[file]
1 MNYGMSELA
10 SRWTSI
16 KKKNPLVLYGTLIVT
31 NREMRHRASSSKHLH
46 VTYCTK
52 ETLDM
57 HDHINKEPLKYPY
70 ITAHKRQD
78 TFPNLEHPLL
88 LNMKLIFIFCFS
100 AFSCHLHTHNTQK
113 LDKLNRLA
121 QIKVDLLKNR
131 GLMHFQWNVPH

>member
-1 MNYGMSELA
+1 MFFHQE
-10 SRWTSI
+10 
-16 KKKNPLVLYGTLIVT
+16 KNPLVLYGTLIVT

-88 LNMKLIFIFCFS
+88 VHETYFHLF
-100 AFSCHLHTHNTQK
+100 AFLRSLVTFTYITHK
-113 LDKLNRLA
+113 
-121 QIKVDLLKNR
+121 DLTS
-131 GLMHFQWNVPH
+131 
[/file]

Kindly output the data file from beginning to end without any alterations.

1 MNYGMSELA
10 SRWTSI
16 KKKNPLVLYGTLIVT
31 NREMRHRASSSKHLH
46 VTYCTK
52 ETLDM
57 HDHINKEPLKYPY
70 ITAHKRQD
78 TFPNLEHPLL
88 LNMKLIFIFCFS
100 AFSCHLHTHNTQK
113 LDKLNRLA
121 QIKVDLLKNR
131 GLMHFQWNVPH

>member
-1 MNYGMSELA
+1 MFFHQE
-10 SRWTSI
+10 
-16 KKKNPLVLYGTLIVT
+16 KNPLVLYGTLIVT

-88 LNMKLIFIFCFS
+88 VHETYFHLF
-100 AFSCHLHTHNTQK
+100 AFLRSLVTFTYITHK
-113 LDKLNRLA
+113 
-121 QIKVDLLKNR
+121 DLTS
-131 GLMHFQWNVPH
+131 